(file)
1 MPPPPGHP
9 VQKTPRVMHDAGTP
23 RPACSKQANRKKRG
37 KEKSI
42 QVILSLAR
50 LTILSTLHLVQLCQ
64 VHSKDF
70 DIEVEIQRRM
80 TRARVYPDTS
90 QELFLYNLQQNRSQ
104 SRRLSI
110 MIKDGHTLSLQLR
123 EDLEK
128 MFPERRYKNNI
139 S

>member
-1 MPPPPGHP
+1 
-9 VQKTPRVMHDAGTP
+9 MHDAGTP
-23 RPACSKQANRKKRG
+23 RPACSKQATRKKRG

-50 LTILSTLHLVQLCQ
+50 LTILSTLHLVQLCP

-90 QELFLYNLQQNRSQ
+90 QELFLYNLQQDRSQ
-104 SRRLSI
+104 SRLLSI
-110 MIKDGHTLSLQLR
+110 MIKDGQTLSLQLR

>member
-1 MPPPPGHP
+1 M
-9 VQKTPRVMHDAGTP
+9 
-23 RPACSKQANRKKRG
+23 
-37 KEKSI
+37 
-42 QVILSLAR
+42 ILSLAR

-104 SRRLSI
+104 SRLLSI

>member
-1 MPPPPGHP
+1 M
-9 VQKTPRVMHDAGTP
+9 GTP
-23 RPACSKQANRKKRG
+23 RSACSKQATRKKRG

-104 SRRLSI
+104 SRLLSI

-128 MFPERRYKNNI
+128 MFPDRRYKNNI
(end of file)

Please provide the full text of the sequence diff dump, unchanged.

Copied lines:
1 MPPPPGHP
9 VQKTPRVMHDAGTP
23 RPACSKQANRKKRG
37 KEKSI
42 QVILSLAR
50 LTILSTLHLVQLCQ
64 VHSKDF
70 DIEVEIQRRM
80 TRARVYPDTS
90 QELFLYNLQQNRSQ
104 SRRLSI
110 MIKDGHTLSLQLR
123 EDLEK
128 MFPERRYKNNI
139 S

>member
-1 MPPPPGHP
+1 
-9 VQKTPRVMHDAGTP
+9 MHDAGTP
-23 RPACSKQANRKKRG
+23 RPACSKQATRKKRG

-50 LTILSTLHLVQLCQ
+50 LTILSTLHLVQLCP

-90 QELFLYNLQQNRSQ
+90 QELFLYNLQQDRSQ
-104 SRRLSI
+104 SRLLSI
-110 MIKDGHTLSLQLR
+110 MIKDGQTLSLQLR

>member
-1 MPPPPGHP
+1 M
-9 VQKTPRVMHDAGTP
+9 
-23 RPACSKQANRKKRG
+23 
-37 KEKSI
+37 
-42 QVILSLAR
+42 ILSLAR

-104 SRRLSI
+104 SRLLSI

>member
-1 MPPPPGHP
+1 M
-9 VQKTPRVMHDAGTP
+9 GTP
-23 RPACSKQANRKKRG
+23 RSACSKQATRKKRG

-104 SRRLSI
+104 SRLLSI

-128 MFPERRYKNNI
+128 MFPDRRYKNNI